Competing for influence over the Middle East, Ankara and Tehran will inevitably clash in Syria
If Iran manages to restore the pre-war state of oil production in the nearest years, Turkey will have all the chances to gain independence from Iranian supplies. According to Davutoglu doctrine, Turkey develops its economic partnership with all the countries, yet it inevitably acts as the political counter-balance to Iran. In Iraq Ankara tries to flirt with the Kurdish Autonomy that borders Turkey, while Iran supports Shiites. In Afghanistan Turkey assists NATO forces — mind that it is the member of NATO as well — rendering them the İncirlik military base and its own air space. Iran, though, opposes the interests of the USA and NATO, thus it definitely wouldn’t like the deployment of American BMD systems at the Turkish territory[i].
Turkey is playing its counter-game in the Middle East. Sending Freedom Flotilla to the Gaza sector coast has opposed Turkey to Israel and the USA in the eyes of the Arab world, which brought it even more supporters among the Muslims. Public opinion poll that Maryland University carried this year in the Middle East has revealed a surprising (at first glance) fact: Turkish Prime Minister Erdoğan has the sympathies of 20% of responders (thus having placed the 1st), while Ahmadinejad got only 13% of the votes. Answering the question, which two states play the most constructive role in the Middle East, responders named France and Turkey. Questioned Palestinians have claimed Turkey their main champion (43%). And only 6% of responders regard Iran as one. Feeling the loss of authority, Ahmadinejad has sent his ships to Gaza right after the Freedom Flotilla incident, but no one had paid attention to that.
Understanding the regional importance of Syria, Turkey tries to stay in touch with Syrian troubles. Prime Minister Erdoğan has personally visited Damascus in order to give some important advice to the Syrian President. Apart from banal recommendations to reform the state system in accordance with the protesters’ demands, Erdoğan has paid special attention to the Kurdish issue. Kurds have been bothering Turkey for many years, and it has all the grounds for worries. The largest nation in the world without its own state (there are approximately 40 million Kurds in the world) is unevenly spread along the territories of Turkey, Iraq, Syria and Iran — it may become the very detonator that would explode the situation in each of the above-mentioned countries. No one wants it to go this way, so sooner or later the world would have to deal with that problem. For now Bashar al-Assad has listened to the advice of his Turkish friends. A week ago he granted Syrian citizenship to more than 300.000 Kurds, populating the Al-Hasakah province in the north-east of Syria. Kurds, the largest national minority in Syria, make up 10% of the country population, yet many of them were unable to obtain citizenship for decades. It is quite clear that Assad’s decision was made to ease down the mass disturbances, which started nearly a month ago. Last Friday Kurds have taken the part in protest rallies in the north-east of the country for the first time.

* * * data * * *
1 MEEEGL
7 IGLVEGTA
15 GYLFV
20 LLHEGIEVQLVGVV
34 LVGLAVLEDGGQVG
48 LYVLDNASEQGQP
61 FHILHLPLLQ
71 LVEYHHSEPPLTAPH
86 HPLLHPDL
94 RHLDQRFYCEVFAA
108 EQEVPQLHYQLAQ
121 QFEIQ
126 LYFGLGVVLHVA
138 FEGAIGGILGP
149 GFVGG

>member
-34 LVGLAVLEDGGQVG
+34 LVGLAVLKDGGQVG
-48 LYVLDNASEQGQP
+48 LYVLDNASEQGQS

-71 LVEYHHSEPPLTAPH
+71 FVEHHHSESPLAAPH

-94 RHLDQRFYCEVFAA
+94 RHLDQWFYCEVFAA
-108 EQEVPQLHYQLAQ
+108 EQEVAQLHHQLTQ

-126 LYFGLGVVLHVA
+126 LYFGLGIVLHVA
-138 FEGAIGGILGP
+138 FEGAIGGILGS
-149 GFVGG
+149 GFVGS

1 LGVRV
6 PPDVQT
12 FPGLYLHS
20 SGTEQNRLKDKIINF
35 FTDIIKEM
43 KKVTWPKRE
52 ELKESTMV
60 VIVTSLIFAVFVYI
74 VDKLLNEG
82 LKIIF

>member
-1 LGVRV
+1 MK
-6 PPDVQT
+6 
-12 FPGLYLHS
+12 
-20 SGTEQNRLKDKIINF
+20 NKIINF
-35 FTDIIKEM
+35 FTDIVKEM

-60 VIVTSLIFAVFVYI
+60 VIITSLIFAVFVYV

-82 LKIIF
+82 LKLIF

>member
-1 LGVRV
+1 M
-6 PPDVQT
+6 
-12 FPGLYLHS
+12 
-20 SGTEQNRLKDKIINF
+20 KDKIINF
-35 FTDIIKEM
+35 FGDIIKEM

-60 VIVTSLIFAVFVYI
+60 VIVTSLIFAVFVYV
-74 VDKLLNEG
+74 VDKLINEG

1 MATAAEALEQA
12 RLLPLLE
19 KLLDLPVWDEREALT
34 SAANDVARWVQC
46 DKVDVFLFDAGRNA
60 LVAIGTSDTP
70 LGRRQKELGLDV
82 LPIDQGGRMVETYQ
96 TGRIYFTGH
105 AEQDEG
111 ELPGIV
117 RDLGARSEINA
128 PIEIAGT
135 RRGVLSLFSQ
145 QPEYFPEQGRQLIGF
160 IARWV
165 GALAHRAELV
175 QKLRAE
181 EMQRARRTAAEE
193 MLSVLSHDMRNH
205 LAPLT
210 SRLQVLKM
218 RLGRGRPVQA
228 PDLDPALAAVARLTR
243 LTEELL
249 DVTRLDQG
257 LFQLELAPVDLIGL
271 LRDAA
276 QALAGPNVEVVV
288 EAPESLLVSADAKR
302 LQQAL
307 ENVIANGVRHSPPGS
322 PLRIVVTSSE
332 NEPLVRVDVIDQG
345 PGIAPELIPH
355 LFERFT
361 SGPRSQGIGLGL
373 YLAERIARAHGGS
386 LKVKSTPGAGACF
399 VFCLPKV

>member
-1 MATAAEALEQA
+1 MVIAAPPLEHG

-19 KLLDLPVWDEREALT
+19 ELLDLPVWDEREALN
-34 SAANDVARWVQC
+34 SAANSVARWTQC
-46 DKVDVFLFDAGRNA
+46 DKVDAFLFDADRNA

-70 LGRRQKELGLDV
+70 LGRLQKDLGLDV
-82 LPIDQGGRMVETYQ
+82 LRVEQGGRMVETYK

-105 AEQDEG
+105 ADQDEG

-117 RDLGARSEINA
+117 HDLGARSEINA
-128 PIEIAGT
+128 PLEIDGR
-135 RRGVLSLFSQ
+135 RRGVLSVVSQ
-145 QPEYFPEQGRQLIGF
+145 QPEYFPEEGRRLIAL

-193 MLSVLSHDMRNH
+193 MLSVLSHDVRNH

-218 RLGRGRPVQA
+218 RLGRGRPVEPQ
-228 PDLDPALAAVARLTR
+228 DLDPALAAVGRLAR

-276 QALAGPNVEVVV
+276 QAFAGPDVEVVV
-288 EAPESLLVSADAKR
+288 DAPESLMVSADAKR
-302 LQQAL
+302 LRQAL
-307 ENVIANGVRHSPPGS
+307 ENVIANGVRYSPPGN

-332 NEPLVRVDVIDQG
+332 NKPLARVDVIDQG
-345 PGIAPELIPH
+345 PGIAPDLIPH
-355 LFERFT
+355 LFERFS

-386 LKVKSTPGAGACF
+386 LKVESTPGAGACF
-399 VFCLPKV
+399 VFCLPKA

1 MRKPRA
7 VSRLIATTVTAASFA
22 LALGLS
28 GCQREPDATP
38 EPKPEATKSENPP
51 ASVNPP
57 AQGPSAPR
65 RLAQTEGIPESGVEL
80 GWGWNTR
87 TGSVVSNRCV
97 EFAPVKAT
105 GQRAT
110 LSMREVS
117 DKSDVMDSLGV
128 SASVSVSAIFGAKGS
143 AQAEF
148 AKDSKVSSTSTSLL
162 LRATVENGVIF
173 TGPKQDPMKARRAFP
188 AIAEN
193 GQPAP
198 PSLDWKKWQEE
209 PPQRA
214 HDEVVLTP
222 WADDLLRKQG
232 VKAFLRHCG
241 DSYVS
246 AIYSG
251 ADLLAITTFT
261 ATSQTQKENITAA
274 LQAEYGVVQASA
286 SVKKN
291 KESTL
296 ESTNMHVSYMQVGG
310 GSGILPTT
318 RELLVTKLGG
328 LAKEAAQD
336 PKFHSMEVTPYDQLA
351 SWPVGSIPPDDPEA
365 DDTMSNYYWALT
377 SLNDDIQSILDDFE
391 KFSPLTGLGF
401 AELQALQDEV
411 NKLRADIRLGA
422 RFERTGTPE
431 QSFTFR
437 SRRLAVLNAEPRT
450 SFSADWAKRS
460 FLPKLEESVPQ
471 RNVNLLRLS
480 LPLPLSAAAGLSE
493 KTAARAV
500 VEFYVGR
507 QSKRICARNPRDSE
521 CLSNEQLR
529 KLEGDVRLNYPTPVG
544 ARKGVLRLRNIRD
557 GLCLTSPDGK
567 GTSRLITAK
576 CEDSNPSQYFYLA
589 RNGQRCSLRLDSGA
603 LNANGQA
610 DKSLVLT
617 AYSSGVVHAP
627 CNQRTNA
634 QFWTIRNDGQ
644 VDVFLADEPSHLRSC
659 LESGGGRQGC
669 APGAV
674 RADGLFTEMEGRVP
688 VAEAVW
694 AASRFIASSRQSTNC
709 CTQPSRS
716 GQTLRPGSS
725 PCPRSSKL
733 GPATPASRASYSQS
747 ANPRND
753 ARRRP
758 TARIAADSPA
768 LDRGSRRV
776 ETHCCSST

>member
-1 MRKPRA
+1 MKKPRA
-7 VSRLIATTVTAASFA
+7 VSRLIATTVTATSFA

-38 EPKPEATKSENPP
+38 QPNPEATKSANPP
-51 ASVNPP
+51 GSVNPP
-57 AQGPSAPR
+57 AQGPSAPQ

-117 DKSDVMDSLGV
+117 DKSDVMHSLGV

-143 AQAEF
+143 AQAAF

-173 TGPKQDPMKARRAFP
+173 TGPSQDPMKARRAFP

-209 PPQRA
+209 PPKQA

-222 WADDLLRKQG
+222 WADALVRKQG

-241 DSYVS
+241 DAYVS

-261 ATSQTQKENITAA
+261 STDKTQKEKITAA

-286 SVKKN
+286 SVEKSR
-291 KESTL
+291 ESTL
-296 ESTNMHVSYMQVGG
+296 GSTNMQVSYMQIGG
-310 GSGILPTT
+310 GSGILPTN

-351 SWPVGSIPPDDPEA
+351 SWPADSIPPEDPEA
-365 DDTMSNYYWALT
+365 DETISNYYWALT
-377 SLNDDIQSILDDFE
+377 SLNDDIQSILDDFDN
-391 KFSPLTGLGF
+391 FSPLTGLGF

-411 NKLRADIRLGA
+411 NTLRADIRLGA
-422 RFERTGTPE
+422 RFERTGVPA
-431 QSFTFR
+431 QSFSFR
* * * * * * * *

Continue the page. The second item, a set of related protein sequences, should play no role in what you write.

Turkish authorities have learnt a lot from the West. They are carefully watching every swing of public opinion. Thanks to that, they are gradually reinforcing their “soft” influence — influence in the Middle East as well. Soon the Turkish motion picture “Valley of Wolves: Palestine” is to hit the screens — it describes the adventures of a Turkish James Bond, avenging Israelis for the Freedom Flotilla Raid. According to its creators, it is to attract millions of viewers in the region and, quite naturally, is to become yet another contributing factor of Turkish influence in the Arab world.
Competition of Turkey and Iran in Syria is accompanied by simultaneous Turkish self-assertion in the Western direction. Turkey makes the USA and the EU accept the fact that they would have to recognize leadership of Ankara in the Islamic world — age of direct influence over the Middle Eastern countries is coming to an end. New, post-revolutionary layout in the region will seemingly be characterized by indirect influence of major Western world powers on the settlement of Middle Eastern peace. And Turkey is most likely to mediate this settlement. That’s exactly the kind of game that Davutoglu — as a Turkish Kissinger — plays.
[i] Turkey never misses a chance to spoil Iranian pleasure. According to the Turkish newspaper Hürriyet, Turkey informed the UN Security Council of the weapons, withdrawn from the Iranian plane that headed to Syria. Turkish report denoted that UN-forbidden military cargo was found aboard the Il-76 plane, belonging to the YasAir Cargo Airlines air carrier that ditched in the airport of Diyarbakır on the 21st of March, this year. It contained 60 Kalashnikov AK-47 submachine guns, 14 automatic BKC/Bixi machine guns, 8.000 ammo, 560 60-mm mortar shells and 1.288 120-mm mortar shells.
It was also mentioned that extracted weapons and ammo are currently stored at the military warehouse on the town of Diyarbakır. At the same time, we cannot to say for sure, whether Syria was the terminal destination point for those weapons.
Turkish party has denoted in its report that the crew was detained and questioned by the state investigator of Diyarbakır and that crew-members stated that they knew nothing of sender or receiver of the cargo. Incident with Iranian plane, arrested in Diyarbakır is not that exceptional. Similar cases were registered in 2006 when Lebanon fought against Israel, while Iran supplied Hezbollah with weaponry. In 2006 five Iranian cargo planes and one Iranian passenger plane have brought their load of weapons to Diyarbakır since 27th of July till 17th of August.
Source: Russian Interests